14. Surface damage through grazing incidence ions investigated by scanning tunneling microscopy

    International Nuclear Information System (INIS)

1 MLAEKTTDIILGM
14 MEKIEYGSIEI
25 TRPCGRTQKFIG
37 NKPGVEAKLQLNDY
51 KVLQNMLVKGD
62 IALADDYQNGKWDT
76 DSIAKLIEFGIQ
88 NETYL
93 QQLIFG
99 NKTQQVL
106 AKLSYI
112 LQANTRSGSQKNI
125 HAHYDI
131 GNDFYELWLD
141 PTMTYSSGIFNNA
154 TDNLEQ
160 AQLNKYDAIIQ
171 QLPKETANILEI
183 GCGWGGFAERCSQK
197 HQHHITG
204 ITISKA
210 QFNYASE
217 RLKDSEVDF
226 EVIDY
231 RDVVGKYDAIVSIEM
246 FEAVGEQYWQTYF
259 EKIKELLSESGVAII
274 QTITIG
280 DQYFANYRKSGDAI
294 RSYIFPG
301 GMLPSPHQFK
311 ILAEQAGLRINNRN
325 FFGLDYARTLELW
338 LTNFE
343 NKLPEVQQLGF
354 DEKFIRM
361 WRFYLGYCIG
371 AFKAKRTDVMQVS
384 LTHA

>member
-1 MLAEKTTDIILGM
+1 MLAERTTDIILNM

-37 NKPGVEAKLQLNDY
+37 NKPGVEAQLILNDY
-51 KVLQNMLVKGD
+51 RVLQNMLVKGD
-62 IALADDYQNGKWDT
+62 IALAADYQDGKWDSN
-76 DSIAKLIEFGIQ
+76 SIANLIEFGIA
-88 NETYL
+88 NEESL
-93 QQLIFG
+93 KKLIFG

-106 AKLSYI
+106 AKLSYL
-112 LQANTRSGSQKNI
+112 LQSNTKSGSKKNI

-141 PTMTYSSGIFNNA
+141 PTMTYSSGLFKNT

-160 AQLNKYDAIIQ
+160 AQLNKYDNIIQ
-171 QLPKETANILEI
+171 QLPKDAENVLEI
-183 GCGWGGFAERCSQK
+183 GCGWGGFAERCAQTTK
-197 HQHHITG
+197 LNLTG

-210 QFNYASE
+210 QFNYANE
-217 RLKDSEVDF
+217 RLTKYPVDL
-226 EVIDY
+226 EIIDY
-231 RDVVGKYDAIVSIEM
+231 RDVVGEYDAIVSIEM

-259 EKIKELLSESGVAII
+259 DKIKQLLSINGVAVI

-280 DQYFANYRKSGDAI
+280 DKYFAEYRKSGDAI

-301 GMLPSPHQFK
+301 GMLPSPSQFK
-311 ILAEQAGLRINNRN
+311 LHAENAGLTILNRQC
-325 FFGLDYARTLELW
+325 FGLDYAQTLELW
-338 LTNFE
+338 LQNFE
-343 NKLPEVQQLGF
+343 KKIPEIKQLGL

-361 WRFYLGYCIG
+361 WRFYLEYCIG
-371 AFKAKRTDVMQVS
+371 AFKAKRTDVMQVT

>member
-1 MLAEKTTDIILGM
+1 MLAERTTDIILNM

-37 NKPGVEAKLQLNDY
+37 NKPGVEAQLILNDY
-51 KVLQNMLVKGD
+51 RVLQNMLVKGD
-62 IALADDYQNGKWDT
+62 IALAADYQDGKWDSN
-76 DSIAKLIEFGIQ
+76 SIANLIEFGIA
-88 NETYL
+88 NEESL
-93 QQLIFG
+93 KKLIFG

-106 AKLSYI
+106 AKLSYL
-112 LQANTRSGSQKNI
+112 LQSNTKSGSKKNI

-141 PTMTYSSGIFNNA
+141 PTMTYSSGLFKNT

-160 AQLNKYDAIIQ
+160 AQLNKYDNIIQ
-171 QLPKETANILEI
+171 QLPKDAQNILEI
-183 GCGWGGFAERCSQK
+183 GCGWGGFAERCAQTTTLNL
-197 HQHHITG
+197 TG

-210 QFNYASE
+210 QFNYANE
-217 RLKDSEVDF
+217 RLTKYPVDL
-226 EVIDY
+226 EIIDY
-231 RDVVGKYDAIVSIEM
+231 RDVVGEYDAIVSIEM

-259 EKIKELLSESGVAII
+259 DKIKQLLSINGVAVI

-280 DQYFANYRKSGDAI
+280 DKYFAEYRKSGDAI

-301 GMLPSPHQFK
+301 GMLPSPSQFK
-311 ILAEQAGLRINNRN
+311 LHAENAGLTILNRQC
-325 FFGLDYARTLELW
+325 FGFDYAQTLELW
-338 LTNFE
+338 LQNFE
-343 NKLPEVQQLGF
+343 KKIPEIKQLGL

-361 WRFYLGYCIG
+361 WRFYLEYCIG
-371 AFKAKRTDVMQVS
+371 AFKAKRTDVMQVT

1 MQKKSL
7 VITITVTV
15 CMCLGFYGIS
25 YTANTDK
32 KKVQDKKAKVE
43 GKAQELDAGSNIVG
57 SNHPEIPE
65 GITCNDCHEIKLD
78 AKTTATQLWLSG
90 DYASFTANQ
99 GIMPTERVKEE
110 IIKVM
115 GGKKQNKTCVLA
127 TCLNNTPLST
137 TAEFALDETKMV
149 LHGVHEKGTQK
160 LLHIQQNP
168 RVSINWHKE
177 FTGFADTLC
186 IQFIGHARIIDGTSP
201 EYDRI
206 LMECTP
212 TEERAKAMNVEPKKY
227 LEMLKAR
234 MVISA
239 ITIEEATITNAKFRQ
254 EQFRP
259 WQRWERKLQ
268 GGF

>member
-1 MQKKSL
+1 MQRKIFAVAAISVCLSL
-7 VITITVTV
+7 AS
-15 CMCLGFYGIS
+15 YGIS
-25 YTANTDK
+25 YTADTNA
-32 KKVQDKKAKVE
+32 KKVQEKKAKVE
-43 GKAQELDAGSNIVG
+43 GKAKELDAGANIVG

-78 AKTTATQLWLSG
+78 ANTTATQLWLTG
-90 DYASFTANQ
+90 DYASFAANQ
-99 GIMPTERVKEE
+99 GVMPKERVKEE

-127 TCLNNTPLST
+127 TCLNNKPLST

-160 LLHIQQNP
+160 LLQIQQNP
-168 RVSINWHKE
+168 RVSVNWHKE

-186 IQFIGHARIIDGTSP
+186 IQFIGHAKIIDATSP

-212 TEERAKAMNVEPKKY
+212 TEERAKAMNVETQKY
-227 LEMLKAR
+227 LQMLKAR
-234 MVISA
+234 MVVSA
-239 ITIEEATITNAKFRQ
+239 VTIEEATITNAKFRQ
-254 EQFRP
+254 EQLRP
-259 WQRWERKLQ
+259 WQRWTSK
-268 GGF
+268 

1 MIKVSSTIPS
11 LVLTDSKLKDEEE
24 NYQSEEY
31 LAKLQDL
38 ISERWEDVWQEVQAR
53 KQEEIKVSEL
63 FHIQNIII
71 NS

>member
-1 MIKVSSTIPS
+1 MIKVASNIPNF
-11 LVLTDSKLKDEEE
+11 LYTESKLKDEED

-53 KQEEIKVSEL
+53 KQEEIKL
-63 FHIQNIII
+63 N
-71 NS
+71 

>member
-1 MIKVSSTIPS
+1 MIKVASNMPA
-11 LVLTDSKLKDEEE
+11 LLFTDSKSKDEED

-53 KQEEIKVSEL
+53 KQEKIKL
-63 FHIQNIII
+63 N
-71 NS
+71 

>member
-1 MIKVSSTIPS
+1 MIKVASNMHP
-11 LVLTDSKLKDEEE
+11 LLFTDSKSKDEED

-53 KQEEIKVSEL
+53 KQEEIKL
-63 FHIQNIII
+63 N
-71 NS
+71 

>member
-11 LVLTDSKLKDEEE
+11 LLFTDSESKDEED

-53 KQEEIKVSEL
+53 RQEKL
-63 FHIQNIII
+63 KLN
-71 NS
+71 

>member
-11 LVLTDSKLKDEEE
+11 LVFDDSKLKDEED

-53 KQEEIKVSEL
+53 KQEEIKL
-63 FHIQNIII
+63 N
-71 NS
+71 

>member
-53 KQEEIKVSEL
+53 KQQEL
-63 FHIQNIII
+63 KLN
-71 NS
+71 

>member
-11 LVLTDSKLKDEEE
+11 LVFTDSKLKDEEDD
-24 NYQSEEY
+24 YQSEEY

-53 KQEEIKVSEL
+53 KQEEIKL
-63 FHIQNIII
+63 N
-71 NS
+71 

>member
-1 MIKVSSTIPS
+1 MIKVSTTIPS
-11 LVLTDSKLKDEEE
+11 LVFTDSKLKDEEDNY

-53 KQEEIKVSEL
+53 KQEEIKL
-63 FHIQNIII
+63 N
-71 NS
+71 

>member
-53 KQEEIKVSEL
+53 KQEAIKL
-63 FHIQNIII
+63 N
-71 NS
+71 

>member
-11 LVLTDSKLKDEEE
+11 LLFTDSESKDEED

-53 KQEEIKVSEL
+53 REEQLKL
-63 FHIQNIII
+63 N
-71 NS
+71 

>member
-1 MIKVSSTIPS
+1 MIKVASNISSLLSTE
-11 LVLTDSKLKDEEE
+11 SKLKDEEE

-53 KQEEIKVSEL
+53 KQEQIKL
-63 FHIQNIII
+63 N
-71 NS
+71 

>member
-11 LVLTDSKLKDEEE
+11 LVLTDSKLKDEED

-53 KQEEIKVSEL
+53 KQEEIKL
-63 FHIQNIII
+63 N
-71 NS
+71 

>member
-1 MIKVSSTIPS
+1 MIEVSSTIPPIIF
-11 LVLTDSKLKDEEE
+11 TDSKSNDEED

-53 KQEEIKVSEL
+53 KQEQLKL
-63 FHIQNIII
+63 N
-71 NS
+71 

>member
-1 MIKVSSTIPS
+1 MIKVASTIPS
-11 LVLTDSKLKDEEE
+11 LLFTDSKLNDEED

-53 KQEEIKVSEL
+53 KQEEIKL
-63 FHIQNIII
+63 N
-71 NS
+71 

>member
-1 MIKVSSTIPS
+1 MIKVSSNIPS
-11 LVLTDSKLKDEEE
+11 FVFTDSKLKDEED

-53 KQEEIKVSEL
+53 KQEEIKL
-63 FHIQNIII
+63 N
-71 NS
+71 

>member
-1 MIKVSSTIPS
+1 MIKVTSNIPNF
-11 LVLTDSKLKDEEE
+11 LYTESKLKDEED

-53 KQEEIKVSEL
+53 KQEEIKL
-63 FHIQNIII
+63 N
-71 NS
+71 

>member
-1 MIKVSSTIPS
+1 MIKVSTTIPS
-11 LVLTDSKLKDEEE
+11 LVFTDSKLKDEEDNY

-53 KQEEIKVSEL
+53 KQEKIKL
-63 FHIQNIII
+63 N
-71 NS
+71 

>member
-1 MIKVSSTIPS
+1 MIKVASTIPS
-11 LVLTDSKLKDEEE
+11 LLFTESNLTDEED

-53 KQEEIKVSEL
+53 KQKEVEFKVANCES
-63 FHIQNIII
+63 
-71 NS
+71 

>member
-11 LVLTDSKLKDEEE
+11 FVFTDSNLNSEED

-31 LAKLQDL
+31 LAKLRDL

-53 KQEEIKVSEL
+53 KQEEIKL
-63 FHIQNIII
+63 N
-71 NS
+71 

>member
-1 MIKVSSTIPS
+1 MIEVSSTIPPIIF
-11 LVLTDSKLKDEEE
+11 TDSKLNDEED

Surface damage, caused by grazing incidence ions, is investigated with variable temperature scanning tunneling microscopy. The experiments are carried out on a Pt(111) crystal. The kinetic energy of noble gas ions is varied between 1-15 keV and the angle of incidence can be adjusted between ? = 78.5 and ? = 90 measured with respect to the surface normal. The damage patterns of single ion impacts, on flat terraces and at step edges of monoatomic height, are investigated at low surface temperatures. Ions hitting a flat terrace are usually specular reflected. The energy transfer from the ion to the crystal atoms is small and only little damage is produced. In contrast, at ascending step edges, which are illuminated by the ion beam, large angle scattering events occur. Sputtering, adatom and vacancy production is induced. However, a significant fraction of the ions, which hit step edges, enter the crystal and are guided in between two atomic layers parallel to the surface via small angle binary collisions. This steering process is denoted as subsurface channeling. The energy loss per length scale of the channeled particles is low, which results in long ion trajectories (up to 1000A). During the steering process, the ions produce surface damage. Depending on the ion species and the ion energy, adatom and vacancies or surface vacancy trenches of monoatomic width are observed. The surface damage can be used to track the path of the ion. This makes the whole trajectory of single ions with keV energy visible. The number of sputtered atoms per incident ion at ascending step edges, i.e. the step edge sputtering yield, is measured experimentally for different irradiation conditions. For ? = 86 , the sputtering yield is determined from the fluence dependent retraction of pre-existing illuminated step edges. An alternative method for the step edge sputtering yield determination, is the analysis of the concentration of ascending steps and of the removed amount of material as a function of the ion fluence. This method is also applicable under less grazing angles of incidence. The investigations show that the sputtering yield at step edges depends on the azimuthal orientation of the impinging ions with respect to the surface. This change is attributed to the orientation dependence of subsurface channeling. The step edge sputtering yield at small adatom clusters is measured. In this case, the topmost layer (which forms the step edge) has a small lateral extension in ion beam direction. The evaluation shows that the step edge yield is, compared to step edges with a long upper terrace, decreased by a factor of three. The physical reason can be traced back to subsurface channeling. The ions are able to pass underneath the cluster and exit the crystal without a large scattering event. Little energy is transfered to the crystal which results in a low sputtering yield. The influence of adsorbates on sputtering and surface damage in grazing incidence ion erosion is studied for the case of oxygen and carbon monoxide. A partial surface coverage with adsorbates causes an enhancement of the erosion rate (the amount of removed material per ion fluence) by a factor of up to 40 compared to the clean case. The study is performed for 5 keV Ar+ ions for various grazing angles between 81 and 87 and temperatures ranging from 400 K to 550 K. Finally, coarsening of ion beam induced ripple patterns is analyzed. For surface temperatures of 450 K or below coarsening is athermal and kinetic, unrelated to diffusion and surface free energy. Similar to the situation of sand dunes, coarsening takes place through annihilation reactions of mobile defects in the pattern. The defect velocity derived on the basis of a simple model agrees quantitatively with the velocity of monoatomic steps illuminated by the ion beam. (orig.)